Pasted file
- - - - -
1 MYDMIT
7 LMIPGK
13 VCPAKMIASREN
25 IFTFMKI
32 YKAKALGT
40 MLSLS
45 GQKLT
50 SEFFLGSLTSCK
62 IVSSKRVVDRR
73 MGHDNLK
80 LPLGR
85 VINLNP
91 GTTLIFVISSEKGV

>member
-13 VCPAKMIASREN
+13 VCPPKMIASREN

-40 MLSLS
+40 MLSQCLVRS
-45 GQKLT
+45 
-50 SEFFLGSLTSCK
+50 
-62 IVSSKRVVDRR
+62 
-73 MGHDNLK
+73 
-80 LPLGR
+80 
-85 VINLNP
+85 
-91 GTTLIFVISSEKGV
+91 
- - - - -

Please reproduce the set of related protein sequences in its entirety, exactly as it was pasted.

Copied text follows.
1 MYDMIT
7 LMIPGK
13 VCPAKMIASREN
25 IFTFMKI
32 YKAKALGT
40 MLSLS
45 GQKLT
50 SEFFLGSLTSCK
62 IVSSKRVVDRR
73 MGHDNLK
80 LPLGR
85 VINLNP
91 GTTLIFVISSEKGV

>member
-13 VCPAKMIASREN
+13 VCPPKMIASREN

-40 MLSLS
+40 MLSQCLVRS
-45 GQKLT
+45 
-50 SEFFLGSLTSCK
+50 
-62 IVSSKRVVDRR
+62 
-73 MGHDNLK
+73 
-80 LPLGR
+80 
-85 VINLNP
+85 
-91 GTTLIFVISSEKGV
+91 